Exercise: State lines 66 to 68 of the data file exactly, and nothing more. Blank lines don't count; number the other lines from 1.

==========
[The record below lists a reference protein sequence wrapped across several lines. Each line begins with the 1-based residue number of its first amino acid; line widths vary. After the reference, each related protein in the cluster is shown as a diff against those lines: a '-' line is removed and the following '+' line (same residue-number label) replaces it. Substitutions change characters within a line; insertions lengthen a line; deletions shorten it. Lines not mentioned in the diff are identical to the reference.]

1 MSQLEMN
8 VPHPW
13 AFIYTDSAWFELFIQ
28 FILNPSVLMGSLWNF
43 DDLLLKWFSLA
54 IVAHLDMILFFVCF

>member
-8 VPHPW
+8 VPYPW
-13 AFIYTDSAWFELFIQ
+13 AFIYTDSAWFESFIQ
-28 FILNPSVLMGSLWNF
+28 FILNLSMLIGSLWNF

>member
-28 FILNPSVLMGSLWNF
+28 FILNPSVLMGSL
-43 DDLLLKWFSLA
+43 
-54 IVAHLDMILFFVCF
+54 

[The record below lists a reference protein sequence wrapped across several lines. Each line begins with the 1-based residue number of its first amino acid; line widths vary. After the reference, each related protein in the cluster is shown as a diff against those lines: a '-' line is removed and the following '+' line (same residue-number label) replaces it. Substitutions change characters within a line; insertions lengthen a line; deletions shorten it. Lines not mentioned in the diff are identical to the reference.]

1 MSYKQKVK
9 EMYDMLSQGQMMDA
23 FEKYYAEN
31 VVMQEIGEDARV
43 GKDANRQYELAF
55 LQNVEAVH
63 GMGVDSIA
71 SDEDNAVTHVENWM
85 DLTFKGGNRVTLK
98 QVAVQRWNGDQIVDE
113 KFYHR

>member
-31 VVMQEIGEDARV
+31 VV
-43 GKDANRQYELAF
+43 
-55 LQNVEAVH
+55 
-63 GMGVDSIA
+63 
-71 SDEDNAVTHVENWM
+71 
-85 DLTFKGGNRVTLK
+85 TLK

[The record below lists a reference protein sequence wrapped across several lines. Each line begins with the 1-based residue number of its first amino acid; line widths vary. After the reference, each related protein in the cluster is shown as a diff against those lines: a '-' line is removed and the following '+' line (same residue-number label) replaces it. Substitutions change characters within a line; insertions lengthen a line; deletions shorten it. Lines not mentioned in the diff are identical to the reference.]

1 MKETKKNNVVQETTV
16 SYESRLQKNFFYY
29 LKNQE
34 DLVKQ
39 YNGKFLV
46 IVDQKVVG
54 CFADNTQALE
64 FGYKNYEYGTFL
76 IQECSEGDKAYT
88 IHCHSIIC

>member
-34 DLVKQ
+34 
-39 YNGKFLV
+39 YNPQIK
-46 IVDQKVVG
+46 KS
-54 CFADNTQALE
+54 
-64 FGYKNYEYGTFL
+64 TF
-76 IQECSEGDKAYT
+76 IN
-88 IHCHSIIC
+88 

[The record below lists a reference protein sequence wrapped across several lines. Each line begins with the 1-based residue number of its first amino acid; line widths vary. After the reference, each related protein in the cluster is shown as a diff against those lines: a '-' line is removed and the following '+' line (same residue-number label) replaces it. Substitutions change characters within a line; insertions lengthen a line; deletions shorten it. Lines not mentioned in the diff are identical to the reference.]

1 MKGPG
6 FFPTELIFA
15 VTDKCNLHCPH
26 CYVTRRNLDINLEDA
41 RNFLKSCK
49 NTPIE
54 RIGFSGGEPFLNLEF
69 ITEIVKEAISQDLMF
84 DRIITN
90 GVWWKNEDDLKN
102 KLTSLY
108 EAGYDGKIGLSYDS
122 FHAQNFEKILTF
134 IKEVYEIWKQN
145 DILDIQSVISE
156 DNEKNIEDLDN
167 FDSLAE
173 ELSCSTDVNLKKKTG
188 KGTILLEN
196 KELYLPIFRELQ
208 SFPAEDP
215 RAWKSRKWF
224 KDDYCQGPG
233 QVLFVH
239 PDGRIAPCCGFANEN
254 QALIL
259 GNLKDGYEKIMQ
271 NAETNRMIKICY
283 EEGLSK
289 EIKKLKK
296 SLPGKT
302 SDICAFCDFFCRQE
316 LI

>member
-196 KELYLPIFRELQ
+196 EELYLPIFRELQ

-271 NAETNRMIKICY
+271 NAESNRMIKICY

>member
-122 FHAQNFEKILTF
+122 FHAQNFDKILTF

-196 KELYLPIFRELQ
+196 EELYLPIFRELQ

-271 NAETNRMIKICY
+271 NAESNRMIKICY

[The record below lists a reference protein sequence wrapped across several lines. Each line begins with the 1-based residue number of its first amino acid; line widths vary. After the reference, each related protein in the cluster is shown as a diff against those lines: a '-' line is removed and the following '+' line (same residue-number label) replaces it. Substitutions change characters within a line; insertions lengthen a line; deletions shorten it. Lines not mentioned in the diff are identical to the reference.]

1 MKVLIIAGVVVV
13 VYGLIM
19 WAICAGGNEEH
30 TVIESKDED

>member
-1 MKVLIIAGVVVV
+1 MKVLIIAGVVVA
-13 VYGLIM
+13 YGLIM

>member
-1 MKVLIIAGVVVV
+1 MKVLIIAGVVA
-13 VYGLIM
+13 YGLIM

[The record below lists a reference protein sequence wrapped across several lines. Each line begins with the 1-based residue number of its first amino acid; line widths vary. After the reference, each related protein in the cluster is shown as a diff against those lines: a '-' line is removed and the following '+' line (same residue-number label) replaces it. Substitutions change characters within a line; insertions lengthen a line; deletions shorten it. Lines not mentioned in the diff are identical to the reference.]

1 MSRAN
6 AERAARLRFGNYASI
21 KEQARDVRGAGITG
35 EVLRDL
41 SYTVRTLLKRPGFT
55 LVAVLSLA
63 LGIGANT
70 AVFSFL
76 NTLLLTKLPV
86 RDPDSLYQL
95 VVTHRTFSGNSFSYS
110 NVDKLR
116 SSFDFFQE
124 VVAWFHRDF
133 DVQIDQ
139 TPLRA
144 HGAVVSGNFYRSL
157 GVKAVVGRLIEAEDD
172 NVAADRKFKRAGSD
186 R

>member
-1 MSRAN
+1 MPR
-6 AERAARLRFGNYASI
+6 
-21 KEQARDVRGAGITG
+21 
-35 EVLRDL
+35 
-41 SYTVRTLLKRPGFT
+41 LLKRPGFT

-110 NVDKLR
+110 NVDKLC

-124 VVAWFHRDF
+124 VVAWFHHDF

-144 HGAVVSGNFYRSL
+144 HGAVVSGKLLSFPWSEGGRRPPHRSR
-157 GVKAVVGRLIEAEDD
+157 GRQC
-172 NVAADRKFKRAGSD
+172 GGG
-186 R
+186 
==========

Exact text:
+54 
-64 FGYKNYEYGTFL
+64 TF